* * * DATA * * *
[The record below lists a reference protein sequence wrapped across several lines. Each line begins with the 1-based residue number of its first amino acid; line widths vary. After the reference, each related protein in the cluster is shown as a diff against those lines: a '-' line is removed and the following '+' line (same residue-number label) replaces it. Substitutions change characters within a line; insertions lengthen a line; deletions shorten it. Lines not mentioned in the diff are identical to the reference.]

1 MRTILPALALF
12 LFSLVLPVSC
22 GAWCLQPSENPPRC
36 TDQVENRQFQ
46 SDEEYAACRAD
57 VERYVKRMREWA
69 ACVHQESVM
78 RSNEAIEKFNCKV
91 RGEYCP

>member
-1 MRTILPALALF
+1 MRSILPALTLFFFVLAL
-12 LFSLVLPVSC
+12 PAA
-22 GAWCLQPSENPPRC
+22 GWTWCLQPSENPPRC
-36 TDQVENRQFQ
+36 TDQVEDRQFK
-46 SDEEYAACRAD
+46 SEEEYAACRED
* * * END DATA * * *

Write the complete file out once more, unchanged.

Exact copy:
[The record below lists a reference protein sequence wrapped across several lines. Each line begins with the 1-based residue number of its first amino acid; line widths vary. After the reference, each related protein in the cluster is shown as a diff against those lines: a '-' line is removed and the following '+' line (same residue-number label) replaces it. Substitutions change characters within a line; insertions lengthen a line; deletions shorten it. Lines not mentioned in the diff are identical to the reference.]

1 MRTILPALALF
12 LFSLVLPVSC
22 GAWCLQPSENPPRC
36 TDQVENRQFQ
46 SDEEYAACRAD
57 VERYVKRMREWA
69 ACVHQESVM
78 RSNEAIEKFNCKV
91 RGEYCP

>member
-1 MRTILPALALF
+1 MRSILPALTLFFFVLAL
-12 LFSLVLPVSC
+12 PAA
-22 GAWCLQPSENPPRC
+22 GWTWCLQPSENPPRC
-36 TDQVENRQFQ
+36 TDQVEDRQFK
-46 SDEEYAACRAD
+46 SEEEYAACRED